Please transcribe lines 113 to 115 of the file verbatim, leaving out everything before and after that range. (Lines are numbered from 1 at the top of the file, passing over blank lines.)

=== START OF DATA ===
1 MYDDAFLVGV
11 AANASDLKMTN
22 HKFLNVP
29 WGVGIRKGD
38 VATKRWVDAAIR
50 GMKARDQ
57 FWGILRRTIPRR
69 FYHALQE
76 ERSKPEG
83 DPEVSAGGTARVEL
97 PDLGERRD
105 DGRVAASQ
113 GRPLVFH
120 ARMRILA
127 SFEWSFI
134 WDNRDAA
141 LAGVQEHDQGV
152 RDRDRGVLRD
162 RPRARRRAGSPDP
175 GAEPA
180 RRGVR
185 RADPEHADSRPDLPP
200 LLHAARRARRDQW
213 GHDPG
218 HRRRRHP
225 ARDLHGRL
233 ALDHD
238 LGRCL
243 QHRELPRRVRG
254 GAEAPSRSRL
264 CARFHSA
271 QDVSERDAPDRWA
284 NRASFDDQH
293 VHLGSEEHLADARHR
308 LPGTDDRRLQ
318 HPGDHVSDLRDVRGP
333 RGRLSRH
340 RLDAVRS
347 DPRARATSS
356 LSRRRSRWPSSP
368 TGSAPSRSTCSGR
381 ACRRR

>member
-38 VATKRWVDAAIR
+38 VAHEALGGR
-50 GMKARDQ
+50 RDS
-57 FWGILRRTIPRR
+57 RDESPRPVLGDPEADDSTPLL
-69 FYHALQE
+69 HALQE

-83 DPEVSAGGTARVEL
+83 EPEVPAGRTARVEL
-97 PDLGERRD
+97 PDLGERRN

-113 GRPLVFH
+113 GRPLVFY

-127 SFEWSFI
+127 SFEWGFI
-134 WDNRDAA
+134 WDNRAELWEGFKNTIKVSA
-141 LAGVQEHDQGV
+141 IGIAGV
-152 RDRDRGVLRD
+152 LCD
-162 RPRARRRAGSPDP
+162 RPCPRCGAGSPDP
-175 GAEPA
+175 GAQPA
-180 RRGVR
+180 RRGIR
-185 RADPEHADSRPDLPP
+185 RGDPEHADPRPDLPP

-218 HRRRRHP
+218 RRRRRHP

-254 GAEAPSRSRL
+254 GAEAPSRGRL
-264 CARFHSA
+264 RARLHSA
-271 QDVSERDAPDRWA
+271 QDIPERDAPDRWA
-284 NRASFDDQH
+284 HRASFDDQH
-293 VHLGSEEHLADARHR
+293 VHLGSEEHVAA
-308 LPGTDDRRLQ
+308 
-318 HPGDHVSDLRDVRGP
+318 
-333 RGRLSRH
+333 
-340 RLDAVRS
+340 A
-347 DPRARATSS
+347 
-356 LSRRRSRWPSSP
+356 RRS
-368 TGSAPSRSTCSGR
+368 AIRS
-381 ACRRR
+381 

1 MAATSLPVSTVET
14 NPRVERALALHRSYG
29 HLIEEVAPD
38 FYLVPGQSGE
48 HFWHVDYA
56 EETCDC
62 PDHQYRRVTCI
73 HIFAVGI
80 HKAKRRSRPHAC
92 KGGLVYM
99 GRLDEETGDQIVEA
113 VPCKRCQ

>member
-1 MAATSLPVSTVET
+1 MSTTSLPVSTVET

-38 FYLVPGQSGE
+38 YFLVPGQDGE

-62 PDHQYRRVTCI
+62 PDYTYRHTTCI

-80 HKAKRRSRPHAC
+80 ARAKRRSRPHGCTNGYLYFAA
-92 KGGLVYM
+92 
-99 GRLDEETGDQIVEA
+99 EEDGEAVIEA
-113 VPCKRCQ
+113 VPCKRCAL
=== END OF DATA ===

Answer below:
113 VPCKRCQ

>member
-1 MAATSLPVSTVET